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Review of Entrepreneurial Development Paths for Establishment of Smallholder Irrigation Farming Businesses

A number of studies have been conducted on behalf of the Water Research Commission (WRC) in KwaZulu-Natal, Eastern Cape and Limpopo that have sought to understand the challenges that smallholder irrigation farmers face, and to identify mechanisms to improve their water use efficiency as well as their participation in value chains. The various studies have identified development pathways whereby farmers can progress from being homestead gardeners with a focus on subsistence production, to more market-oriented production within irrigation schemes. The studies have identified constraints that many smallholder farmers face in terms of participating in more commercially-oriented value chains, which include lack of access to capital, weak extension support, poor organisation and coordination of production, and irregularity of supply in terms of quality and quantity. It is clear that a lot of information has been gathered to date, and an effective mechanism is sought to enable this information to be used by stakeholders so that opportunities are created for smallholders to establish and manage viable businesses that allow for income generation and job creation. Therefore this project aims to achieve the following:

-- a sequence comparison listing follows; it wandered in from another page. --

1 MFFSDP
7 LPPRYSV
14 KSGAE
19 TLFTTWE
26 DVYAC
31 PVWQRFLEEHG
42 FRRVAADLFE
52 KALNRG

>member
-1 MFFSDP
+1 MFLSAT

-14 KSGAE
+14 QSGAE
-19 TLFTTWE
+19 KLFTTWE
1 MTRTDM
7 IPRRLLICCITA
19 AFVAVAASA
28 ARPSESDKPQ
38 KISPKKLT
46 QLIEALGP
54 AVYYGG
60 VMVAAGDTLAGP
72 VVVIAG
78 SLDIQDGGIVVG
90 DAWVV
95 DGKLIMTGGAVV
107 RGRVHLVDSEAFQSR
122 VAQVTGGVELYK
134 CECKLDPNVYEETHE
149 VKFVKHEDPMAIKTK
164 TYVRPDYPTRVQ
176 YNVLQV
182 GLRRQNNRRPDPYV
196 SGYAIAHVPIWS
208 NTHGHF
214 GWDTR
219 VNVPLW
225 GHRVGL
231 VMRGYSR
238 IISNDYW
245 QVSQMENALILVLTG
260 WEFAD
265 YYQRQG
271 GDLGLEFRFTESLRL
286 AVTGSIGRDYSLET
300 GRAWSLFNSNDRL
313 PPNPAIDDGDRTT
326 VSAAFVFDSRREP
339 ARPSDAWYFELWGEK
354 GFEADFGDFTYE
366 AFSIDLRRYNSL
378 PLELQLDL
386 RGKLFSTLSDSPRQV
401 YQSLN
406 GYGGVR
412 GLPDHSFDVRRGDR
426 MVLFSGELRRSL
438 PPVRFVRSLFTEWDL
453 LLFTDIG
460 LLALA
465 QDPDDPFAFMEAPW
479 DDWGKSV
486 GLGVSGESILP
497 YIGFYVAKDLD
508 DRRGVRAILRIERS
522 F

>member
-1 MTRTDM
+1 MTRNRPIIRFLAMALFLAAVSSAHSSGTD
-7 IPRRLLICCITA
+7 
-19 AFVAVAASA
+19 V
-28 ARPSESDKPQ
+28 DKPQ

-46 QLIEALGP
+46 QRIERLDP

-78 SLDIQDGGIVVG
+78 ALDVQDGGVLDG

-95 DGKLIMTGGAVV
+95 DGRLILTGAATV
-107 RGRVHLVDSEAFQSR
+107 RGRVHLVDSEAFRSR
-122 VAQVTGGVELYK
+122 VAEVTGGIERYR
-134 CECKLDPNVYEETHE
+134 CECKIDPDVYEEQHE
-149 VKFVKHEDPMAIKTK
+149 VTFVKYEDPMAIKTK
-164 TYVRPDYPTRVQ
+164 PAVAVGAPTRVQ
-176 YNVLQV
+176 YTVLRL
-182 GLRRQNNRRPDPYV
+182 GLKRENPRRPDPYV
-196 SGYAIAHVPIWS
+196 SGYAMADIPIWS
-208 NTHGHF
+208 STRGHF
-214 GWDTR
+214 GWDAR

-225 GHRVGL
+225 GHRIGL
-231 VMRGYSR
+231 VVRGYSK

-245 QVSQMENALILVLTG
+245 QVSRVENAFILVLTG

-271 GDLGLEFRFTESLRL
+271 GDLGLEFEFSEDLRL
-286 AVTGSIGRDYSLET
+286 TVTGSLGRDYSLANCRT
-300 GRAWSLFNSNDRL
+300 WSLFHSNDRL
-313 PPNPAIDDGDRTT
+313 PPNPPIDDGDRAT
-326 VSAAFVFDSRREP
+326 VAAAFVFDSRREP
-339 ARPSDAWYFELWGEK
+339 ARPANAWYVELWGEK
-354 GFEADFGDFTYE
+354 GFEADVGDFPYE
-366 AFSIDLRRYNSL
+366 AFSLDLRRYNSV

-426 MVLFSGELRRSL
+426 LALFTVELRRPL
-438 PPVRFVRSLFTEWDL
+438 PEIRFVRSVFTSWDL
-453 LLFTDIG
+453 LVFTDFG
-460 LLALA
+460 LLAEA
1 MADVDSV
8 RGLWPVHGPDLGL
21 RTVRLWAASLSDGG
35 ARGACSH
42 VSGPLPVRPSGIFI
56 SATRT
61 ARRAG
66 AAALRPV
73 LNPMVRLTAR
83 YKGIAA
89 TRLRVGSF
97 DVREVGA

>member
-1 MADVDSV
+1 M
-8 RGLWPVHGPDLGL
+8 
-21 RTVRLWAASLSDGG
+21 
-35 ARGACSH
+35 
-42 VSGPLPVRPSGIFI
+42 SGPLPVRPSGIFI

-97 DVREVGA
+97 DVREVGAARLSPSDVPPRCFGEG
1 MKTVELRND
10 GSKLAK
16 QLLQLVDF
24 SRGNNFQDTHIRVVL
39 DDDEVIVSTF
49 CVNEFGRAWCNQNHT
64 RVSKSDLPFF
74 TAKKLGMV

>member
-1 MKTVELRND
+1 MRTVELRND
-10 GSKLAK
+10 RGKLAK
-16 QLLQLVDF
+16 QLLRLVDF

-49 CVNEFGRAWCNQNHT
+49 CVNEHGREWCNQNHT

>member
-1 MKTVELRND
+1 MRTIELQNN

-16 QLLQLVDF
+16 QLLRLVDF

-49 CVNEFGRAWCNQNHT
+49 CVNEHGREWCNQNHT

• Consolidate information gathered from different WRC studies and present it to a diverse stakeholder group (NGOs, Researchers and Government) in a way that allows them to engage with it and find ways to integrate the findings into their own work programmes.
  • Engage with stakeholders to share information and develop practical mechanisms for the inclusion of smallholders in commercially oriented value chains.
  • Make information accessible and present it in ways that can inform policy and decision-making.

Department of Agriculture Forestry and Fisheries (DAFF) acknowledges that the main problem facing the sector is the lack of a comprehensive policy framework to harmonise, guide and regulate the provision of support services to the various categories of producers. This has created unnecessary confusion with regards to the roles and responsibilities of various institutions that provide support to the various types of producers in South Africa (DAFF, 2018). One of the main outcomes of the project will be to develop policy briefs to allow for information to be shared effectively with decision-makers.

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